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Cattails are wetland plants in the genus Typha. There are eleven species in this genus, mostly native to the northern hemisphere. Typha latifolia is the most widely dispersed kind of cattail in North America. The stiff, brush-like, cylindrical flower spikes have reminded many people of a cat's tail, hence the common name. In British English, they are commonly called reedmace or bullrush, and in American English they are sometimes known as corndog grass or punks.
These wetland plants are spread by rhizomes positioned just below the surface of wet, muddy ground. Often the ground is covered with a few inches of water. Cattails are often the first plants to colonize muddy soil. When they colonize a new area, they are a very important part of converting underwater soil to marshland, which may eventually become dry land. Cattails also spread by seed, which can be widely dispersed, especially by birds.
Cattails grow from three to more than 20 feet (one to seven meters) tall, although the average is about ten feet (three meters). They have long, strap-like leaves about one inch (two and a half centimeters) wide that look a bit like oversized blades of grass. They often grow along lake edges or in wet ditches as well as in marshland, and the dense colonies they form can make them a nuisance in managed wetlands.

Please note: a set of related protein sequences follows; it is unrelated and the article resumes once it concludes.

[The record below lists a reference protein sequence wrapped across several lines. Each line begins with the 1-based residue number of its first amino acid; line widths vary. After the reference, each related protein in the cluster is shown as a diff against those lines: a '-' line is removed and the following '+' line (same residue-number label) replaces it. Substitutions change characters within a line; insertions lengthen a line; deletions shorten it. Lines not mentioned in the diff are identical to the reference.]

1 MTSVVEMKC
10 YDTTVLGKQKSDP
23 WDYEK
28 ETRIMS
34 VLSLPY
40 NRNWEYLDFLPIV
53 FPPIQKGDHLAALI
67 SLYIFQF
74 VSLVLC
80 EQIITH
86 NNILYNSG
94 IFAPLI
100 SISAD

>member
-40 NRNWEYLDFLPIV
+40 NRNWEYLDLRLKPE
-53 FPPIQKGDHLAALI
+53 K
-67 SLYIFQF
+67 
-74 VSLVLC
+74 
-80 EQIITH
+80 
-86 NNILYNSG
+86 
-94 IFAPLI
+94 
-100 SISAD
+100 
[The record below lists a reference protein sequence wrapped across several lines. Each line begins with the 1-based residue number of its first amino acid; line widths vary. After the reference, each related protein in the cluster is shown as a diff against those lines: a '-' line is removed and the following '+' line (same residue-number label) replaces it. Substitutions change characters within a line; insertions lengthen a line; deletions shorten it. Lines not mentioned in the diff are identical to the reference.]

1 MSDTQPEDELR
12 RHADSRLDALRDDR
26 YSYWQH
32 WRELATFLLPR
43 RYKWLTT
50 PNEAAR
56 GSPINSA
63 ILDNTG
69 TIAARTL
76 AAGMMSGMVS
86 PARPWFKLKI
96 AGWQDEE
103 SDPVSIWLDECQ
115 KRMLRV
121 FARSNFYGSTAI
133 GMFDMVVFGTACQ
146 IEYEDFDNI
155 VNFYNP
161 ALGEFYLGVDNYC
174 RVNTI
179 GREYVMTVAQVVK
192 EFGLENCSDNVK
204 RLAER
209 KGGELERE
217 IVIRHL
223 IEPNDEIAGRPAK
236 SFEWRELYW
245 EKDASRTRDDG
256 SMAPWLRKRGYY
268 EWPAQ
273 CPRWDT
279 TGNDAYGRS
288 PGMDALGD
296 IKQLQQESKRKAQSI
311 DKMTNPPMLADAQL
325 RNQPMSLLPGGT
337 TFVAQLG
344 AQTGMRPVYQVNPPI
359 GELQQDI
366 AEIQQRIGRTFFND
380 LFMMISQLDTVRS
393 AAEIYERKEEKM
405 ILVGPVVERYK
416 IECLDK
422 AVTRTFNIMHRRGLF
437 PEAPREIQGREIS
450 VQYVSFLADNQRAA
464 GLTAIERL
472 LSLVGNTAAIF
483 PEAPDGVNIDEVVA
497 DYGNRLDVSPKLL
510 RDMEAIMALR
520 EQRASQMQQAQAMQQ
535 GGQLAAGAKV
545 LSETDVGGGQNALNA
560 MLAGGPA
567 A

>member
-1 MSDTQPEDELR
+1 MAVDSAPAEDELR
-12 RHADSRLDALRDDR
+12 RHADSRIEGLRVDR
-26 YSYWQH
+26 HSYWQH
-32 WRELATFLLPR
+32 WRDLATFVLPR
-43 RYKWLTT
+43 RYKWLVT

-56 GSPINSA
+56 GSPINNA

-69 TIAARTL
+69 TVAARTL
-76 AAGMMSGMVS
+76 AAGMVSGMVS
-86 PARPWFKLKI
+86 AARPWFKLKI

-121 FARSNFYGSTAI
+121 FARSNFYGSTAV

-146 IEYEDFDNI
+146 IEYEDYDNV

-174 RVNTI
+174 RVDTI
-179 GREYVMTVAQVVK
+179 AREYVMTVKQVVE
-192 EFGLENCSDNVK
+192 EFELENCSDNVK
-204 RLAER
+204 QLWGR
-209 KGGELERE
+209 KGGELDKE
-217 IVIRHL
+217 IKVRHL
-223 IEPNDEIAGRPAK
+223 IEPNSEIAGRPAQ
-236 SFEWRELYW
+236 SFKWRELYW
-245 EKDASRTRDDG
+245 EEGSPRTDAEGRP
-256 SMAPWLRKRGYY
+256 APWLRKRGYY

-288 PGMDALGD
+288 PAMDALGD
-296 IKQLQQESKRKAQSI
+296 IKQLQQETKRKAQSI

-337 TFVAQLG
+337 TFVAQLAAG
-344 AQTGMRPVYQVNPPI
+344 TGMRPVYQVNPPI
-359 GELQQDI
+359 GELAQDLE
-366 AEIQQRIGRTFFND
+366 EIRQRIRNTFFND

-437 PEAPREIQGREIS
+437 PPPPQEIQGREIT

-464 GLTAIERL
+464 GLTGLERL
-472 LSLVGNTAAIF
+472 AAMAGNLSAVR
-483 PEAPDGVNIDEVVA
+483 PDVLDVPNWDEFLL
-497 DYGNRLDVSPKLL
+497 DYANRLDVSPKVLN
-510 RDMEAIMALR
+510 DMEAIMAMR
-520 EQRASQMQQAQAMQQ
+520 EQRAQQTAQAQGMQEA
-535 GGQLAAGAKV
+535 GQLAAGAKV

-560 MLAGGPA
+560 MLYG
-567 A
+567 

In some areas, cattails are invasive and are treated as weeds. Small colonies of cattails are managed by hand. Cattails can be pulled out quite easily when the new growth is about six inches (15 centimeters) above the surface of the water. Cutting off the green shoot as soon as it appears above water is also effective. Large colonies of cattails are usually controlled with herbicides, but care must be taken so as to avoid contaminating the water.
Many parts of cattail plants are edible, not only to birds and animals but also for humans. The rhizomes are fibrous and starchy, and are usually harvested in the winter and cooked like potatoes. The lateral underground stems are also edible. The base of the leaves can even be eaten raw, if it is cut in the late spring, while it is still tender. The immature flower spike is edible in early summer and is prepared like corn on the cob. Pollen from the mature flower spike can be used to thicken liquids and supplement flour.
The down from cattails is useful as tinder and as stuffing for clothing and pillows. It has even been used to stuff life vests. Leaves are useful to weave baskets and mats, and the stems can be used to make glue.
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